Sunday, May 30, 2010
By Brett Ballantini
CHICAGO Raise your hand if you thought the first game of the Stanley Cup Finals would result in 11 goals, the most in 18 yearssince the last Stanley Cup Finals game played in Chicago, in fact.
OK, now, hold it up for awhile, because the IRS is on its way for a thorough audit, a sitdown with the lie detector and a date with the breathalyzer.
To be sure, the gritty Blackhawks and Philadelphia Flyers went for a very light sandpaper grade for the first 50 minutes of the game, resulting in 10 goals through just two periods and two rosters of completely discombobulated skaters.
There was a lot of action: Shootout at the OK Corral, said a relieved Blackhawks coach Joel Quenneville postgame. Things settled down as the game progressed, but certainly, I dont think anybody envisioned 5-5 heading into the third period.
Quennevilles forwards, while enjoying the scoring thrust from their own side, were just as mystified.
When it was right around 4-3, 4-4, I looked up and said, What is going on out there? admitted Blackhawks forward Patrick Sharp, who scored the clubs game-tying third goal. I dont think either club drew the gameplan up like that.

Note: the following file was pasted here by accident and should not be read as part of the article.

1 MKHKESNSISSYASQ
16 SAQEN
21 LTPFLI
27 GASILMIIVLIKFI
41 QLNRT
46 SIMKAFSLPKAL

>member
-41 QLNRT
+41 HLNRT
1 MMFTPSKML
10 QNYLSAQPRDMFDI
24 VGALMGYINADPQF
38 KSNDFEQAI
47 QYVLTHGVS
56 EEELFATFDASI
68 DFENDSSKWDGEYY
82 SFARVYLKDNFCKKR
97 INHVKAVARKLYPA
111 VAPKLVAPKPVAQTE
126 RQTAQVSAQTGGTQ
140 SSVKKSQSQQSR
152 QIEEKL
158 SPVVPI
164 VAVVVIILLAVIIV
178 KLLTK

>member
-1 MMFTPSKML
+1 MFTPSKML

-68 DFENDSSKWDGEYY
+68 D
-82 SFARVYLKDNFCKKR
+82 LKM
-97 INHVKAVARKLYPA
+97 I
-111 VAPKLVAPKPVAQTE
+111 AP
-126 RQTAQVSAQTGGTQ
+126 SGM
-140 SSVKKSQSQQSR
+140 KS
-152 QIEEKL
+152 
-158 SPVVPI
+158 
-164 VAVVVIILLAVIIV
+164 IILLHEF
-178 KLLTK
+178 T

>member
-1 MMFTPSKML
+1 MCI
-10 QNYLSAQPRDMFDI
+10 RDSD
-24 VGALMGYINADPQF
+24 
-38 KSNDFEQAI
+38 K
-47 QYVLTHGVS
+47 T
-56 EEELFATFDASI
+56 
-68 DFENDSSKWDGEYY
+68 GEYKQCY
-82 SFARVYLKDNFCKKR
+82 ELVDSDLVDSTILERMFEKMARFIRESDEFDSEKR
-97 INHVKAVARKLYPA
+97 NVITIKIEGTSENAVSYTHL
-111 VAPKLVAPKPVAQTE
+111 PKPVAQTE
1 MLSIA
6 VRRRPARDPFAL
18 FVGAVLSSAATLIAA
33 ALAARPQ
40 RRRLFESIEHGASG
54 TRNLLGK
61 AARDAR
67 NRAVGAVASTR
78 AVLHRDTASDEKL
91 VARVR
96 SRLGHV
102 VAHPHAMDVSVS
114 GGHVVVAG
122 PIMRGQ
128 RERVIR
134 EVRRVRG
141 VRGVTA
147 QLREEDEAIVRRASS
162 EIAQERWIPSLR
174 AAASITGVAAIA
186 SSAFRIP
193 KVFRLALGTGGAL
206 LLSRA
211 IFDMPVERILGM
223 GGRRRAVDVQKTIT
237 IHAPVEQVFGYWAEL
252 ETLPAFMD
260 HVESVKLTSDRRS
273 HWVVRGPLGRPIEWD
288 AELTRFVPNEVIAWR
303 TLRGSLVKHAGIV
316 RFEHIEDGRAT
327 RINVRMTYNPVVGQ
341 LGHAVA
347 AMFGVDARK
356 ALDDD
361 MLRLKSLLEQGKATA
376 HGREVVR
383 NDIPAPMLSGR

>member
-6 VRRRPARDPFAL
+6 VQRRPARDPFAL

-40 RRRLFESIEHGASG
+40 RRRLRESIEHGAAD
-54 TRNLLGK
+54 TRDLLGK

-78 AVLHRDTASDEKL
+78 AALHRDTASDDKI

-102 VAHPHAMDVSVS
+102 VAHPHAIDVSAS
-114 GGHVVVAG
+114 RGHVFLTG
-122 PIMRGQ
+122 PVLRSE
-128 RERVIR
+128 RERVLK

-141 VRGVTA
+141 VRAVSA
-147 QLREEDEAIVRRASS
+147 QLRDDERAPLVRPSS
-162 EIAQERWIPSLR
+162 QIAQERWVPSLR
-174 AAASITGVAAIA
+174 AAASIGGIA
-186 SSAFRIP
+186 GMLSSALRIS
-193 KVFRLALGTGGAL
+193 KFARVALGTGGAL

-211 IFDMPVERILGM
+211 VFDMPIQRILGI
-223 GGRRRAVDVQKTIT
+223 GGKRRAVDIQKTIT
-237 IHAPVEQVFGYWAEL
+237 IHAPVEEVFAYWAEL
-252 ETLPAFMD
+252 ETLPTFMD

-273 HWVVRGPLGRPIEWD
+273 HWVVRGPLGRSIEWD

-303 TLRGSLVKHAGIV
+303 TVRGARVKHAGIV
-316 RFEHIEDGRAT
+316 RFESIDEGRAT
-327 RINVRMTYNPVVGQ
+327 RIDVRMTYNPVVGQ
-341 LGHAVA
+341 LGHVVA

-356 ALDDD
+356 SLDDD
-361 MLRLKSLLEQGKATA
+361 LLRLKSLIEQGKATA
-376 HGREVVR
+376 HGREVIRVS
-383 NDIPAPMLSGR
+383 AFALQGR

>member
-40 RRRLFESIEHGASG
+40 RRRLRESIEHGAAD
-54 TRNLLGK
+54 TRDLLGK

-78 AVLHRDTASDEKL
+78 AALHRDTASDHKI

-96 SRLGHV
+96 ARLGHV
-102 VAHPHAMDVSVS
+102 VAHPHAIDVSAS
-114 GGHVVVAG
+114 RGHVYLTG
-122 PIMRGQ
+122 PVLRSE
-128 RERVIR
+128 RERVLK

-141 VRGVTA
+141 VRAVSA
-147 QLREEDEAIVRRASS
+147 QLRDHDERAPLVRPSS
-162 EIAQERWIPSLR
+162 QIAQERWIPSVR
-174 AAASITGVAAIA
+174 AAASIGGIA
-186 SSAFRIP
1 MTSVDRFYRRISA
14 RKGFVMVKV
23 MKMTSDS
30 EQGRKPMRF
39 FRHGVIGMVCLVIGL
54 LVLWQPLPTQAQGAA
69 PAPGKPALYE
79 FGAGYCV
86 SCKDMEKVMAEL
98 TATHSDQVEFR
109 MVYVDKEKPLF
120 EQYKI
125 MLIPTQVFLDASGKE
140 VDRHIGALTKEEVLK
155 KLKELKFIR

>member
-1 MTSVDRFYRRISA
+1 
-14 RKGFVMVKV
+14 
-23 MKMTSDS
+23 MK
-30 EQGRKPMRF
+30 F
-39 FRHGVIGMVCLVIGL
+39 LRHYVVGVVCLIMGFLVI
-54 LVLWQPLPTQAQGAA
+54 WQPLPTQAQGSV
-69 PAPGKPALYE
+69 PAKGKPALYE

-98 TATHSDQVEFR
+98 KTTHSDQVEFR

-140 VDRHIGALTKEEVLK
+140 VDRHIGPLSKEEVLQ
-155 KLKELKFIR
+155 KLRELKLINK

When we came off after the second I looked up, said the author of Chicagos game-tying fourth goal, winger Kris Versteeg, spinning a similar tale of shock and awe. I saw it was 5-5 and said, 'Holy crap, what is going on?'"
It certainly wasnt the game anyone expected. Yes, the Flyers entered action having scored more goals than anyone in the 2010 postseason and the Blackhawks had already scored five or more goals five times in 16 playoff games. But with blue line stalwarts on and aggressive forechecking forwards on both clubs, not to mention goalies who had combined to stop shots at a .950 clip in their conference finals, offense looked to be offset, bigtime.
While acknowledging Chicagos blueliners would need to buck up as the series progresses, Blackhawks alternacap Duncan Keith put the defensive debauchery in perspective.
Giving up five goals is bad, he acknowledged. But giving up six is worse.
And its that simple. In the end, the Blackhawks can say they played poorly in a number of areasfirst-line scoring, misbegotten penalties, turnovers, goaltending, lazy defense and forecheckingand still have a win to show for it. Putting one in the left-hand column makes it easier to grin about the way Game 1 played out.
There was one big difference, said Versteeg with regard to how his first true Stanley Cup game played out vs. the 1,000 road hockey Cups he won growing up. I dont think we ever scored as many on the driveway as we did tonight.
Brett Ballantini is CSNChicago.com's Blackhawks Insider. Follow him @CSNChi_Beatnik on Twitter for up-to-the-minute Hawks information.